Venezuela Crisis From POV of a Russian Teacher – Part II

Dear Readers:

Continuing to translate this piece from VZGLIAD. The author, Dmitry Strauss, lives in Caracas, Venezuela, where he works teaching Russian and translating.  Here is his analysis of the current crisis.



[continuing about the events of 2014…]

The stormers (shturmoviki) of the Opposition for weeks and even months controlled whole neighborhoods in their “zone of comfort” – the wealthy and prosperous neighborhoods of Caracas, Maracaibo and Valencia, where an absolute majority of the population are sharply against Maduro and the Chavistas.  They set up barricades, blocked traffic, burned garbage, broke windows, burned down government buildings and banks (the especially eager ones, getting a taste for violence, also continued a similar practice towards private enterprises), beat up passers-by whom they suspected of sympathizing with the government, and sometimes even murdered them.

In 2017 (a man named) Orlando Figuero was doused with benzine and set on fire, in full view of hundreds of Opposition members.  The video of his brutal execution was seen around the world, but this was by no means the only (such) murder.  All of these actions were intended to hasten the desired goal of those who participated in these disorders:  the collapse of the Maduro government.  Once in a while disorders were also staged in neighborhoods of the lower middle class, and even the poor, but in those case the Opps were not able to establish any lasting control over these neighborhoods.  In these neighborhoods the government enjoys more support.

Attempts to block major highways were consistently thwarted by the police and National Guard.  The attempt of a riotous mob to seize military bases in Caracas, also failed.  Also unsuccessful were actions (in conjunction with the criminal underworld) to provoke massive looting of stores and markets.  Although, in 2017, in various cities of Venezuela, as a result of such actions, several dozen trade centers were looted, even this cannot compare with the results of the massive spontaneous protests which took place 10 years before (Hugo) Chavez came into the government; at that time, in the poor neighborhoods of Caracas not even one store was left un-looted.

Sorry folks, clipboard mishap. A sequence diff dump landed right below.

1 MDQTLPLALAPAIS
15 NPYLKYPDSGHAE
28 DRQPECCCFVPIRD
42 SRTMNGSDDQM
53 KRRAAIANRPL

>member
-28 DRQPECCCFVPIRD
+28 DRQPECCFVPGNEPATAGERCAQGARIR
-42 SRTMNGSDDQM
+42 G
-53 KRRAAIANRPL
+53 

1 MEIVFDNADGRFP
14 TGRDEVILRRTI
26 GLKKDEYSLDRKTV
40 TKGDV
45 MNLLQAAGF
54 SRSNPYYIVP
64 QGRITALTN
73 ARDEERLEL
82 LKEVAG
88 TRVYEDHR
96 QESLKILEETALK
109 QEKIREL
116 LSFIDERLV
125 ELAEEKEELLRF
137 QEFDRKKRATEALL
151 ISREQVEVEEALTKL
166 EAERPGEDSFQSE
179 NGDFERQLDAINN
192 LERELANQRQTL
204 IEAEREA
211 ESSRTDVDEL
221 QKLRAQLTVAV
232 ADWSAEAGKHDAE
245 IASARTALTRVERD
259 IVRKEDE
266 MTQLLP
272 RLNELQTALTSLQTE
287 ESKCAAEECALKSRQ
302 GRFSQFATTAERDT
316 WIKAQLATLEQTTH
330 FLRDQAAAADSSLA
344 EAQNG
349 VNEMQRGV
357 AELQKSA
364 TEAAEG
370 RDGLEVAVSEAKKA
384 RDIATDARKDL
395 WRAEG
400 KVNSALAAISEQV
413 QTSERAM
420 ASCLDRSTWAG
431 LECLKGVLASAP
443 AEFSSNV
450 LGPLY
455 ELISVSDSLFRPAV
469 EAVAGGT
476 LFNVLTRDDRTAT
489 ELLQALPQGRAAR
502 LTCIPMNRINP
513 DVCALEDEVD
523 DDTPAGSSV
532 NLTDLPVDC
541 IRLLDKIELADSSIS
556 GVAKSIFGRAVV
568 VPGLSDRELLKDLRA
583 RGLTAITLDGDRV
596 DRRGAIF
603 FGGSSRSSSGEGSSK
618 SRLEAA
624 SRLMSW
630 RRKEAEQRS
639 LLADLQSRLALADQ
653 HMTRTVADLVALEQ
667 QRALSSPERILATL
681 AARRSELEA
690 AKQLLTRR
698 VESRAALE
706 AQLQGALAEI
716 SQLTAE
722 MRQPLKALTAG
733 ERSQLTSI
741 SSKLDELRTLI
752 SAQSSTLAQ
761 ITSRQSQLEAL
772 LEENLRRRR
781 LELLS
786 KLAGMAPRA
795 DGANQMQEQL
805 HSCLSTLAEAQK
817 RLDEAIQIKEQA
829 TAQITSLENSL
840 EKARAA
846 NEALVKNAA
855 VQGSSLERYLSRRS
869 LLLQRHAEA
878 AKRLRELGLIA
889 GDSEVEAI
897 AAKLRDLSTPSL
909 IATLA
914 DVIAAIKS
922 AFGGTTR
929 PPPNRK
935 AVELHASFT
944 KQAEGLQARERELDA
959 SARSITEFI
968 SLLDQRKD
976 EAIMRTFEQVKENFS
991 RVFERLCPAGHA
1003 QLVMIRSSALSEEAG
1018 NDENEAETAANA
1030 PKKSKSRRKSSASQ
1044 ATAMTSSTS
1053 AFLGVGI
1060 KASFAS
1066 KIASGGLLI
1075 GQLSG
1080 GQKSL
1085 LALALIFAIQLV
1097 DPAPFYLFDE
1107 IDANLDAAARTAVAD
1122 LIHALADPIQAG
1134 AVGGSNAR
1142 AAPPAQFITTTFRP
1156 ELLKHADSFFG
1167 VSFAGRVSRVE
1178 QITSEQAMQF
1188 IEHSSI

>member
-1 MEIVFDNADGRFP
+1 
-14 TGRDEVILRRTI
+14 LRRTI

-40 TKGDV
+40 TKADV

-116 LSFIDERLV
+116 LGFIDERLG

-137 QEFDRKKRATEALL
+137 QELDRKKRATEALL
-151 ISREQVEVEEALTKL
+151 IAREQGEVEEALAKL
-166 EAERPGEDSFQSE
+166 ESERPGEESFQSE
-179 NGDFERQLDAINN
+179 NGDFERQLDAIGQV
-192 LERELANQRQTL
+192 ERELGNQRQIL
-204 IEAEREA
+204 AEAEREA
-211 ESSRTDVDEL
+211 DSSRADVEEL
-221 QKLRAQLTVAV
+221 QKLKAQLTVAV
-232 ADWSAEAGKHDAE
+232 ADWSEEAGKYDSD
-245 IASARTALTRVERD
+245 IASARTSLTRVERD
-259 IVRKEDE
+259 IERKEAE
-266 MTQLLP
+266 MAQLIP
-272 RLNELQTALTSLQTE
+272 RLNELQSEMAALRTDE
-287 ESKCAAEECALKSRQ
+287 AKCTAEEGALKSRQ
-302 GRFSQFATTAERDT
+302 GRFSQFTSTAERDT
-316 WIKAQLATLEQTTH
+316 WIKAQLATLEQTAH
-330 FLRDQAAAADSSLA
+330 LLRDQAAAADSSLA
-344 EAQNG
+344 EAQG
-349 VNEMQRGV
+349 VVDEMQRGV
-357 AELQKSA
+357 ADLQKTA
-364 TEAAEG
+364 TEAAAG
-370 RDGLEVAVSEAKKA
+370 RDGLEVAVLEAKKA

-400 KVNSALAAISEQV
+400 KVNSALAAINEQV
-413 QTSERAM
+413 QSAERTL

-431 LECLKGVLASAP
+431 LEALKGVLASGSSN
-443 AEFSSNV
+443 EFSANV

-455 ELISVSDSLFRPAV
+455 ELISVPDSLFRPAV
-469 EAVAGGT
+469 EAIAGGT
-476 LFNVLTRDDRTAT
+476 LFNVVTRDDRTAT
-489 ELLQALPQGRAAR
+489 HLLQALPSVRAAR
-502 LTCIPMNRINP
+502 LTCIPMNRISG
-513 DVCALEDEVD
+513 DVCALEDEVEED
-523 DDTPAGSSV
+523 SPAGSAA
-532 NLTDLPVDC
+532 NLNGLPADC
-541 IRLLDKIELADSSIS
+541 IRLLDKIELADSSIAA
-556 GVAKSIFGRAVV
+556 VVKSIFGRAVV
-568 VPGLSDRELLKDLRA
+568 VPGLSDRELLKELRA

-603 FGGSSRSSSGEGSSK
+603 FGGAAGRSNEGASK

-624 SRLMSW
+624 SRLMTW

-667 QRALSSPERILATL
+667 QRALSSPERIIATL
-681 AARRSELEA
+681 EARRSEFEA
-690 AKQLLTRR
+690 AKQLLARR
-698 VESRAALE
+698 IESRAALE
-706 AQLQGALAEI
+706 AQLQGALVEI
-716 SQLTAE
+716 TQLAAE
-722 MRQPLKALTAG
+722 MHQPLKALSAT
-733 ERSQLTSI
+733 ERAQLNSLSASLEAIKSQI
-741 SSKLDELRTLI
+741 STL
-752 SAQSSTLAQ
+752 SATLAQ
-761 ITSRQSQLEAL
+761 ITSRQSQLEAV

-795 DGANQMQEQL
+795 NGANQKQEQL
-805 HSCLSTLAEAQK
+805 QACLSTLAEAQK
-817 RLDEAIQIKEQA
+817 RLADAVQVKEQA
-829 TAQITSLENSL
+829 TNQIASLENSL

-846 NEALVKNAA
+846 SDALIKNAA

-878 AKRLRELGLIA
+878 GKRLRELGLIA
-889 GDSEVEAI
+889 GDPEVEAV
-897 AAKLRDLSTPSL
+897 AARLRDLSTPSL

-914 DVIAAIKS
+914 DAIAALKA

The criminal instigators: L to R: Bolton, Pompeo, Trump, Pence

Characteristically, during that the time the government belonged to friends of Washington, and the world media was not interested in the slightest in this “uprising of the masses”.

In the end, the majority of participants of the disorders of 2014 and 2017, and their supporters, got tired of continuously boiling in their own juices.  The disorders died down.  And this is why the (current) protests and meetings, in and of themselves, do not represent a serious threat to the Maduro government.

If, in such circumstances, Juan Guaido, until recently very little known to anyone, has decided to proclaim himself the President, this means that either (a) he is a completely inadequate politician, not capable of soberly assessing the situation and his own chances at success; or (b) he counted from the very beginning on foreign intervention and thus consciously took upon himself the role of a Washington marionette.  In which case, taking into account the sharply deteriorating relations, in recent years, between Washington and Moscow, the ascension of such a figure into the (Venezuelan) government, would not bode well for the interests of Russia in Venezuela, independent of the fact, whether Moscow currently supports Maduro or not.

[to be continued]

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